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Cybersecurity in the quantum age

A new era of computing requires a new kind of cryptography.

By Professor Liqun Chen

Cybersecurity has become one of the hottest topics in the modern digital world. How to make cybersecurity solutions trustworthy is a highly relevant question. Cybersecurity solutions make use of cryptographic mechanisms, so trusting in these solutions means trusting in cryptography. Cryptography helps the world build trust. Without cryptography, trusting any information that is processed, distributed and stored is impossible. From this point of view, cryptography plays the role of a “root of trust”.

However, cryptography itself relies on trust. Cryptographic mechanisms need to be trusted, but there are many barriers. In recent years, a substantial amount of research on quantum computers has been reported and this has drawn enormous attention from the cryptographic community, governments and the cybersecurity industry.

Quantum computers can solve mathematical problems that are difficult or intractable for conventional computers, such as the factorisation problem and the discrete logarithm problem. For the factorisation problem, you are given the product of two large prime numbers and asked to find these numbers. The discrete logarithm problem involves modular arithmetic (numbers wrap around, as in a clock, where hours run from 0 to 11 and back to 0 again – this is written as “mod 12”). Given three very large integers (g, y, p) where y is equal to (g x g x … x g) mod p, find how many gs are involved (this is the discrete logarithm). Current public-key cryptographic solutions rely on these computationally hard problems to make them secure. If large-scale quantum computers become reality, they will be able to break most of the cryptographic public-key algorithms currently in use. Therefore, these public-key cryptographic algorithms need to be replaced to protect against a potential future quantum computer.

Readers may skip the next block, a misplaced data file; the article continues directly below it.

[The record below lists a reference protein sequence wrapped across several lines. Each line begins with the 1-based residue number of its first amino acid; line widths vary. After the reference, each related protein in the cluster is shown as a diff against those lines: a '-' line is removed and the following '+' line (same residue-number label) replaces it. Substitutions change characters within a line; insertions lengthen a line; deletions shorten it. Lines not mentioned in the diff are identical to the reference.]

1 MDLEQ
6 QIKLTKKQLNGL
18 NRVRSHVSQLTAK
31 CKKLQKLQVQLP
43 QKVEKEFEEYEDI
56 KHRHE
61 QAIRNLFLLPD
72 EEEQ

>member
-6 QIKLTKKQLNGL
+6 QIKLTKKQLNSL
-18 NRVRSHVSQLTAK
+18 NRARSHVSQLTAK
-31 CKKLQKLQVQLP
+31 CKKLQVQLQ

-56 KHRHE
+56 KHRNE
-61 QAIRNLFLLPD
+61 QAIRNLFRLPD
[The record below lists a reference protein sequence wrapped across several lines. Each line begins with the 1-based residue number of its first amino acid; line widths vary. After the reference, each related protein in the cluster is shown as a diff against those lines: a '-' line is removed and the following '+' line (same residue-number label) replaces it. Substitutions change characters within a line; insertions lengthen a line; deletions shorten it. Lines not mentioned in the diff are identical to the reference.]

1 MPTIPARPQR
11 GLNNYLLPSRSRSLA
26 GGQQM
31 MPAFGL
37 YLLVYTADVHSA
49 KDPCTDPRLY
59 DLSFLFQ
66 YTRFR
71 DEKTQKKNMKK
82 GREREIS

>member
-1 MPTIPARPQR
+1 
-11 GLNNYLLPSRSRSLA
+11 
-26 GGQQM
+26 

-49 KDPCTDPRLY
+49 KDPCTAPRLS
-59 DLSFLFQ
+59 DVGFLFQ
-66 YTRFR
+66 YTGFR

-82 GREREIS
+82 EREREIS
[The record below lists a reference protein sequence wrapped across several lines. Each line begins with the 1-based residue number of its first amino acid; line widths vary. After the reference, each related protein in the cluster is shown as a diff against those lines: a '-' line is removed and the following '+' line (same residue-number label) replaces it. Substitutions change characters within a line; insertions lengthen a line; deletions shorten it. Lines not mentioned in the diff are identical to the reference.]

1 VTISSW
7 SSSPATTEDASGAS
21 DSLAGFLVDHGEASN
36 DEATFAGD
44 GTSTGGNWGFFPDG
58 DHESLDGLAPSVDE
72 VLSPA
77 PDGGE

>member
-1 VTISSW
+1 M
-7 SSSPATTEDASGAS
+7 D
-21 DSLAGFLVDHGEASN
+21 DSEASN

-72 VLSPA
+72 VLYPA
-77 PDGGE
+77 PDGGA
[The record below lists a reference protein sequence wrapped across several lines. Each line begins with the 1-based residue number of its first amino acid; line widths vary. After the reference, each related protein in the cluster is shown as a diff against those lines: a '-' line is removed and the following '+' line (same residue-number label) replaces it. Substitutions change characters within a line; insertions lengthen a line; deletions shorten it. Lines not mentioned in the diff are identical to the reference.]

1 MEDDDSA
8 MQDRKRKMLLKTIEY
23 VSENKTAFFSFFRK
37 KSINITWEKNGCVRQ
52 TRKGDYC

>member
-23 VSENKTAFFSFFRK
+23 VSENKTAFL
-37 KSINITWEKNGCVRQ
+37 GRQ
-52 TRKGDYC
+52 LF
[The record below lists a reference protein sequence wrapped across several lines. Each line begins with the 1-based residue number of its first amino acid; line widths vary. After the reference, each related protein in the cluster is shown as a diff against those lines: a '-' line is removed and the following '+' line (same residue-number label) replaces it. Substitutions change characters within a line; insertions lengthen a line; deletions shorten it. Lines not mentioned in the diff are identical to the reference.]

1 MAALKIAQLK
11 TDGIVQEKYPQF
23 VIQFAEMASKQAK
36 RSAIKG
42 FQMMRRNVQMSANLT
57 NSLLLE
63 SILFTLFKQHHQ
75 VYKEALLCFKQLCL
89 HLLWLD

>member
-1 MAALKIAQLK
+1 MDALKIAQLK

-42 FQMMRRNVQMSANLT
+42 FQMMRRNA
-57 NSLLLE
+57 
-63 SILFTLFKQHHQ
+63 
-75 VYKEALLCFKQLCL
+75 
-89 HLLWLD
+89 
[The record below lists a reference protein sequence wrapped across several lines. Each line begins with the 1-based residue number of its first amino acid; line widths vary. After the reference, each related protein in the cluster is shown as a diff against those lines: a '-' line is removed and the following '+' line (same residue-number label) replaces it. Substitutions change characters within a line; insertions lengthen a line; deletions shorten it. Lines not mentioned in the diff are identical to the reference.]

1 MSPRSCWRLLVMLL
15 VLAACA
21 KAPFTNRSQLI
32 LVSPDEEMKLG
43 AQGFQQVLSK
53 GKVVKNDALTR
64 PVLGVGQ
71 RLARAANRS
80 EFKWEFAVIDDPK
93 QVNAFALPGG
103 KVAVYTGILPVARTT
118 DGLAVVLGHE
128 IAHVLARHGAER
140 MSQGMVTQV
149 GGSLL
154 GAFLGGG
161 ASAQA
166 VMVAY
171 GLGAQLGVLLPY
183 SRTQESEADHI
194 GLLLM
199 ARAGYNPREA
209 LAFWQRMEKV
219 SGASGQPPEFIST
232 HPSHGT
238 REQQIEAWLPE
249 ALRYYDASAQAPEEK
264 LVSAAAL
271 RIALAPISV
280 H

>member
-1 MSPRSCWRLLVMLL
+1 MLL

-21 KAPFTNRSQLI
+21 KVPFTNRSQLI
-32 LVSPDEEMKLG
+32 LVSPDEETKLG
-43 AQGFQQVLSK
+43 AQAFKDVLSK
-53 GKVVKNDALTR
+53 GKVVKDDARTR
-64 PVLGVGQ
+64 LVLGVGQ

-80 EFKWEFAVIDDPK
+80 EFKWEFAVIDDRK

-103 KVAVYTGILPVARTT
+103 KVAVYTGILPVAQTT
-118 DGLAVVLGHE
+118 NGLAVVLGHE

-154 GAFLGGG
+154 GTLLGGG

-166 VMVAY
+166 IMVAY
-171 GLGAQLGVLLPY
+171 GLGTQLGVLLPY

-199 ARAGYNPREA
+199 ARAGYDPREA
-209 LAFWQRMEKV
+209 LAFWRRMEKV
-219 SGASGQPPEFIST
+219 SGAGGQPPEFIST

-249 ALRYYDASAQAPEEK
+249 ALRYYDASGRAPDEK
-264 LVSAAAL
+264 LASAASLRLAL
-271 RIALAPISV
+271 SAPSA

Currently available quantum-resistant algorithms are based on five different computationally hard problems, which have been used to build algorithms for a range of cryptographic applications, including public-key encryption and digital signatures. These algorithms are all difficult to implement efficiently, and avoiding side-channel attacks in their implementation is more demanding. The security analysis of many algorithms is still not rigorous. This is an active research area that is full of challenges.

In 2016, the US National Institute of Standards and Technology (NIST) asked for submissions for post-quantum algorithms in asymmetric encryption and digital signatures for standardisation. On 5 July 2022, after three rounds of testing and review, the NIST announced the first group of four post-quantum algorithms selected for standardisation. The NIST’s choices of two lattice-based signature schemes and one lattice-based key encapsulation mechanism (KEM) scheme, along with a symmetric setting signature scheme, give the cryptographic community sound choices with which to begin the transition from today’s cryptography to that suitable for the quantum age, although more algorithms are still being evaluated by the NIST. Many international standard bodies are also involved in the development of post-quantum cryptography standardisation activities.